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Diet spanning infancy and toddlerhood is associated with child blood pressure at age 7.5 y

Journal Article


Abstract


  • Background: Diet in the first 2 y of life may be a pivotal period regarding effects on future blood pressure (BP). However, data on early-life diet and BP in childhood are sparse. Objective: We prospectively assessed associations between types of diet spanning infancy and toddlerhood (ie, transition diets across the complementary feeding period) and BP at age 7.5 y. Design: In a birth cohort study (Avon Longitudinal Study of Parents and Children; United Kingdom), a total of 1229 children had complete dietary intake data at 6, 15, and 24 mo; BP data at 7.5 y of age; and all 18 covariables. Results: Of the 2 transition diets that were extracted by using principal components analysis, the less-healthy diet was associated with an increase in systolic BP of 0.62 mm Hg (95% CI: 0.00, 1.24 mm Hg) and an increase in diastolic BP of 0.55 mm Hg (95% CI: 0.10, 1.00 mm Hg) for every one-unit (SD) increase in the less-healthy-diet score after adjustment for 15 potential confounders, including maternal characteristics and sociodemographic factors, birth variables, and breastfeeding duration. In contrast with systolic BP, the positive association between the less-healthy transition-diet score and diastolic BP persisted after additional adjustment for child body-size factors [height, body mass index (BMI), and waist circumference] at 7.5 y. Conclusions: A less-healthy transition diet by age 2 y was associated with higher BP at 7.5 y. The BMI-related reduction in effect size reinforces the importance of BMI on the diet-BP relation. © 2013 American Society for Nutrition.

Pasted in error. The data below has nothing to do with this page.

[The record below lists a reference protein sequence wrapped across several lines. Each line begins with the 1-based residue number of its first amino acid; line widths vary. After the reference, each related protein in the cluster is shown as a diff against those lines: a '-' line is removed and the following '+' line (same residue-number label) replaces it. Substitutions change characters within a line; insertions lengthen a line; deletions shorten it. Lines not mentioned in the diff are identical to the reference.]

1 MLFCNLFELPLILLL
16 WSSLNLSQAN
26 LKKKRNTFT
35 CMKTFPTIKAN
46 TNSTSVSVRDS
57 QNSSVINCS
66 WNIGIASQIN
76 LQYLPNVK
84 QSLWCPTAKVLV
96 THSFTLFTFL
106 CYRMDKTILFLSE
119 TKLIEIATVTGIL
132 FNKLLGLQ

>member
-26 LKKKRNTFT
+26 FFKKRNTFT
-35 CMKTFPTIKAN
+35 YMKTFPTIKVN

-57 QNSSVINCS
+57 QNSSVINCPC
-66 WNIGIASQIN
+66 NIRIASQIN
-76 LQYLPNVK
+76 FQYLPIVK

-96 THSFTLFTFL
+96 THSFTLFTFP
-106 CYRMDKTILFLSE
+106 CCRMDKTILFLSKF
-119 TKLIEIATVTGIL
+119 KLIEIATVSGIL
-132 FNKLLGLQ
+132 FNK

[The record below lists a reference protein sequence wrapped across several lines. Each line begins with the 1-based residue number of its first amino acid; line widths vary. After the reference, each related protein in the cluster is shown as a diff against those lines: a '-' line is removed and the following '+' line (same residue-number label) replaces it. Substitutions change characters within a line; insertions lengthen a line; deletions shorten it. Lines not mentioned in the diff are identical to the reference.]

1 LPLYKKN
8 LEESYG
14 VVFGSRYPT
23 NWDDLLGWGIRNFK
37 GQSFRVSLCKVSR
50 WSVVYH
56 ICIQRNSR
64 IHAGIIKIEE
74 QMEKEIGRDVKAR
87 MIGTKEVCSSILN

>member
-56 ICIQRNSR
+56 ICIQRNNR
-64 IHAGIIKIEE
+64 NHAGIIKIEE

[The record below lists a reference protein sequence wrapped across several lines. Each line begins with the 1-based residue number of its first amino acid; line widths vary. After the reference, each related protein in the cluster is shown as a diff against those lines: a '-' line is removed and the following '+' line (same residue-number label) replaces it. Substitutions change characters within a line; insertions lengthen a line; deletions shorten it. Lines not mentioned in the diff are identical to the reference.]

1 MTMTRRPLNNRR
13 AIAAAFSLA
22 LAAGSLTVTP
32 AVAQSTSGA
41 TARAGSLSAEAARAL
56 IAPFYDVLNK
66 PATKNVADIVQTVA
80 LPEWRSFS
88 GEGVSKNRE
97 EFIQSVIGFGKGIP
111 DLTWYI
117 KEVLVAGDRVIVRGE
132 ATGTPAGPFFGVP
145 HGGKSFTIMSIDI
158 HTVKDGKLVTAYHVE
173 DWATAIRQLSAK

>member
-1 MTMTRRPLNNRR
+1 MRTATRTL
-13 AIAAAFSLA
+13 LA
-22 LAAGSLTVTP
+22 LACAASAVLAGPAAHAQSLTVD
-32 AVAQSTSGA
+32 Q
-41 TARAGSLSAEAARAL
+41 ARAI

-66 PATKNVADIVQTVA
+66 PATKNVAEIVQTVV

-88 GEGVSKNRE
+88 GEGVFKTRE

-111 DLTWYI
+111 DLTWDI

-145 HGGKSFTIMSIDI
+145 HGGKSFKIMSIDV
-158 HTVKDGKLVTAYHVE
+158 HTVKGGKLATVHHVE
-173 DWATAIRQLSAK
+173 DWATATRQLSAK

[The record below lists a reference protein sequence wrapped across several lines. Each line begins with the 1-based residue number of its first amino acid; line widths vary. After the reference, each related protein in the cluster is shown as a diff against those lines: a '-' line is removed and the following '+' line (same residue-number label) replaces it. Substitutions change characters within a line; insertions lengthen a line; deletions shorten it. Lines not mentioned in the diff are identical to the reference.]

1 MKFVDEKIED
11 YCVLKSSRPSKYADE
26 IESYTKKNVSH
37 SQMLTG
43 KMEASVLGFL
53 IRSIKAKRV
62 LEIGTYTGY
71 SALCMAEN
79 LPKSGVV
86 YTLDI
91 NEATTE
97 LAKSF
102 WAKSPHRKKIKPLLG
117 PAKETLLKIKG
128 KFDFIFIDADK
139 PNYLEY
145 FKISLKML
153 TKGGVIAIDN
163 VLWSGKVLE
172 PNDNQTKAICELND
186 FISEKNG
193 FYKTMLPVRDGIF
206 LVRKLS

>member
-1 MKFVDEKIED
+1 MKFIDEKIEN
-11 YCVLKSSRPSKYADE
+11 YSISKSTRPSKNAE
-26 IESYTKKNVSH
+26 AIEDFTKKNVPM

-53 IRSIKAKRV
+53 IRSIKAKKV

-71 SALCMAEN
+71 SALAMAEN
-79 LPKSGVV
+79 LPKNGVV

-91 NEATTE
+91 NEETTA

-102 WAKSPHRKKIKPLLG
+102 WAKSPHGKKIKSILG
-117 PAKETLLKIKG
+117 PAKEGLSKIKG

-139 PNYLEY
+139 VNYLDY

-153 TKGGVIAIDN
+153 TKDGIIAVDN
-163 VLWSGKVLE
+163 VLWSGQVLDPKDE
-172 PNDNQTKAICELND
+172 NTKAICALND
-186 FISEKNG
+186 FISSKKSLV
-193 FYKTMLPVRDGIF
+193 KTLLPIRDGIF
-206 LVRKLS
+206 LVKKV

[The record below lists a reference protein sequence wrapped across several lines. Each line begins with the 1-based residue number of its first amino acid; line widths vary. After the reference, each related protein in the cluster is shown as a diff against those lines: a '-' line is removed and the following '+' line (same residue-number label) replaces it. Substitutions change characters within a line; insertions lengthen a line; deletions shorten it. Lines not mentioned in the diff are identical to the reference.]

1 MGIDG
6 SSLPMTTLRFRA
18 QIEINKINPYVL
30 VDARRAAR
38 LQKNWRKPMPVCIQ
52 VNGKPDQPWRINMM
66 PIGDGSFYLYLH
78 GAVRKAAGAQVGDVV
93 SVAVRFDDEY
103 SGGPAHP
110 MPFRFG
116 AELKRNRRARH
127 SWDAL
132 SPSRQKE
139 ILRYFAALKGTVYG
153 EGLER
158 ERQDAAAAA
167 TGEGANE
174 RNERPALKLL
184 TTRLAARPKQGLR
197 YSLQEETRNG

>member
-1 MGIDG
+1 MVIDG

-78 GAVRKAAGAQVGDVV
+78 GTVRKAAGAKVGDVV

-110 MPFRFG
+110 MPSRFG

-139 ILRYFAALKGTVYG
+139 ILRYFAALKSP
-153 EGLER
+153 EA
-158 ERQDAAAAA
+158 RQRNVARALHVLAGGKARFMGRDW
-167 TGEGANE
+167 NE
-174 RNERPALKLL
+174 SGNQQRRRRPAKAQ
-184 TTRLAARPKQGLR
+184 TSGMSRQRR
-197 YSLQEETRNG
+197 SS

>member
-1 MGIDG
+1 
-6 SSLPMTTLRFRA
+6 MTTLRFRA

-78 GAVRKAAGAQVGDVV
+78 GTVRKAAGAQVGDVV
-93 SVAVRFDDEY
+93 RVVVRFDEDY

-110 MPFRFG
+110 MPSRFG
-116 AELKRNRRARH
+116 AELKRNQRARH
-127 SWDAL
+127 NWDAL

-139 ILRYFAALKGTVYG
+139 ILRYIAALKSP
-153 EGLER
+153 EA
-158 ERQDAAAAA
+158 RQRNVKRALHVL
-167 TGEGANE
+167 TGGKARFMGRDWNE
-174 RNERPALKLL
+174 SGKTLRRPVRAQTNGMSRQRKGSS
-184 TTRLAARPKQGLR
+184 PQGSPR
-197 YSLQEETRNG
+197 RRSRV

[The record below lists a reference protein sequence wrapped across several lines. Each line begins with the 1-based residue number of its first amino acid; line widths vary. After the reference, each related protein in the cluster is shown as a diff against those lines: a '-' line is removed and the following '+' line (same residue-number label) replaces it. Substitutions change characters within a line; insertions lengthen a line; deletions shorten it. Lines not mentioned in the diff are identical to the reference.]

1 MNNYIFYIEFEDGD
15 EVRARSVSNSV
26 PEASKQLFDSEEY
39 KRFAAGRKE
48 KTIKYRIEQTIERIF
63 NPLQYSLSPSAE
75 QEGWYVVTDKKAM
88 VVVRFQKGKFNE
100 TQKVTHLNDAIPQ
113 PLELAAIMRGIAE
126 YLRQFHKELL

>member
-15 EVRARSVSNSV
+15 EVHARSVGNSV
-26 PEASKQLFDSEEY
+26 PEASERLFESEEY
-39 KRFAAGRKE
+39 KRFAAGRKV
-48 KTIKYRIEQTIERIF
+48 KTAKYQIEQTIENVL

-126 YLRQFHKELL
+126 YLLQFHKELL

Publication Date


  • 2013

Citation


  • Brazionis, L., Golley, R. K., Mittinty, M. N., Smithers, L. G., Emmett, P., Northstone, K., & Lynch, J. W. (2013). Diet spanning infancy and toddlerhood is associated with child blood pressure at age 7.5 y. American Journal of Clinical Nutrition, 97(6), 1375-1386. doi:10.3945/ajcn.112.038489

Scopus Eid


  • 2-s2.0-84878386421

Start Page


  • 1375

End Page


  • 1386

Volume


  • 97

Issue


  • 6

Abstract


  • Background: Diet in the first 2 y of life may be a pivotal period regarding effects on future blood pressure (BP). However, data on early-life diet and BP in childhood are sparse. Objective: We prospectively assessed associations between types of diet spanning infancy and toddlerhood (ie, transition diets across the complementary feeding period) and BP at age 7.5 y. Design: In a birth cohort study (Avon Longitudinal Study of Parents and Children; United Kingdom), a total of 1229 children had complete dietary intake data at 6, 15, and 24 mo; BP data at 7.5 y of age; and all 18 covariables. Results: Of the 2 transition diets that were extracted by using principal components analysis, the less-healthy diet was associated with an increase in systolic BP of 0.62 mm Hg (95% CI: 0.00, 1.24 mm Hg) and an increase in diastolic BP of 0.55 mm Hg (95% CI: 0.10, 1.00 mm Hg) for every one-unit (SD) increase in the less-healthy-diet score after adjustment for 15 potential confounders, including maternal characteristics and sociodemographic factors, birth variables, and breastfeeding duration. In contrast with systolic BP, the positive association between the less-healthy transition-diet score and diastolic BP persisted after additional adjustment for child body-size factors [height, body mass index (BMI), and waist circumference] at 7.5 y. Conclusions: A less-healthy transition diet by age 2 y was associated with higher BP at 7.5 y. The BMI-related reduction in effect size reinforces the importance of BMI on the diet-BP relation. © 2013 American Society for Nutrition.

Publication Date


  • 2013

Citation


  • Brazionis, L., Golley, R. K., Mittinty, M. N., Smithers, L. G., Emmett, P., Northstone, K., & Lynch, J. W. (2013). Diet spanning infancy and toddlerhood is associated with child blood pressure at age 7.5 y. American Journal of Clinical Nutrition, 97(6), 1375-1386. doi:10.3945/ajcn.112.038489

Scopus Eid


  • 2-s2.0-84878386421

Start Page


  • 1375

End Page


  • 1386

Volume


  • 97

Issue


  • 6